You’re at the pinnacle of the sport. In the top 0.1% in terms of fitness, power, strength and talent in this massive worldwide sport. You’ve raced Paris-Roubaix and survived the cobbles. Been knuckle to buttock in Amstel whilst maneuvering past the road furniture and clambered over the Mur du Huy. Conquered the Stelvio and braved the crowds of the Giro.
Yet no matter how hard, no matter how seasoned you are, no matter the madness of the tifosi, this is different. This is a race unlike any other. Never mind another race, it’s unlike any other event on earth. The fans and the journalists can harp on about the romanticism of the Italian race, wax lyrical about the sheer force of will demanded by the Classics, give a nod to the Olympics even, but this, this is the Tour.
The Tour de France.
Every junior’s dream. Every veteran’s regret. Damaged and flawed after years of scandals it may be, yet the great old race just cannot be dented. It is what it is. Archaic, senseless, a product of the past and riven with dishonesty and yet achingly modern, timeless, truthful in the most extreme sense, inherently valid and the most painful, living, breathing metaphor for life that sport can deliver.
Pointless and yet so indelibly meaningful. A heaving contradiction. And yet is makes so much sense. Wiggins called it ‘just a bike race’ and yet he gave his life to it. Its participants live and have even died for it. It is le Tour de France.
And that is what we witnessed Saturday. All this was there in the figure of Andre Greipel stood waiting for a new bike as the race sped on to Yellow without him. Did you see him there, trying to look all casual? Yet it was burning inside him. The chance was gone.
Greipel crosses the line minutes down on his compatriot Kittel pondering what could have been….
It was there too in the crash that curtailed Cavendish’s quest for the win. It was there in Kittel’s salute as he crossed the line.
Fortuitous the German was, but then there is no real fortune in this race. You win because you won. You take the cards you’re dealt and you fly by the seat of your pants. You suffer, you grind, you grasp at triumph by a thread or you lose by folds. ‘To strive, to seek, to find’, wrote Tennyson a long time ago, ‘but not to yield.’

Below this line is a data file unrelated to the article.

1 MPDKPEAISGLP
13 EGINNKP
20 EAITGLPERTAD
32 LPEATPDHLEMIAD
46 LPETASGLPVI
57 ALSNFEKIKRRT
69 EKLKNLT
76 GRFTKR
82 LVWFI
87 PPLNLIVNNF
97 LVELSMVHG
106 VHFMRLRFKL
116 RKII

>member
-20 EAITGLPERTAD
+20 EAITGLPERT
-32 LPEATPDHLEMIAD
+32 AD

And that is the Tour.
Why do they crash so much? Because what is at stake is, despite the Rainbow jersey, despite the lap around the velodrome in Roubaix and the Olympic gold medal, still the greatest single prize in this sport. Wear that Maillot Jaune once and you are, in your home town, amongst friends, teammates, peers and fans around the world, a legend. Forever.
Think about what that means. If you’re Contador or Indurain, LeMond or Hinault then it is more even than that, but for the sprinter or the domestique, the prologue specialist or the chancer, it is career defining.
You won that race, were second there, came close here and helped this guy win there, but for that one brief moment in time you were the best in the greatest race on earth.
It is an uncontestable fact. Beyond reproach. Stamped in the annals.
And that’s where Marcel Kittel is right now. Resplendent. He can ride on fumes all week. His team will ride like kings, enriched by Yellow, vibrant, suddenly plunging depths they never even knew existed. A Pro Continental team defending the Maillot Jaune.
Right place, right time? Maybe. But the boy’s nerve held. Others fell by the wayside, he did not. The elation is impossible to imagine. The achievement almost unreal.
But Yellow is tangible. It’s on his back, and in this sport, despite its tribulations and doubts, nothing is more sought after.
The greatest myth in sport persists, no matter what is thrown at it. And that, you have to love.
Lee Rodgers leads a double life as a pro racer on the UCI race circuit with the Lapierre Asia Cycling Team, competing in the UCI Asia Tour as well as some European events and the likes of the Tour of Qatar and Oman, rubbing shoulders with the best the WorldTour has to offer, whilst keeping up a day job as a cycling journalist. The highlight of his cycling career so far was winning the Singapore National Champs – road race and ITT – as well as claiming the Green Jersey at the 2.1 Tour de Taiwan in 2012, and naturally, writing for PEZ. His writing appears in several magazines and websites and you can catch up with him regularly on his blog, http://crankpunk.com/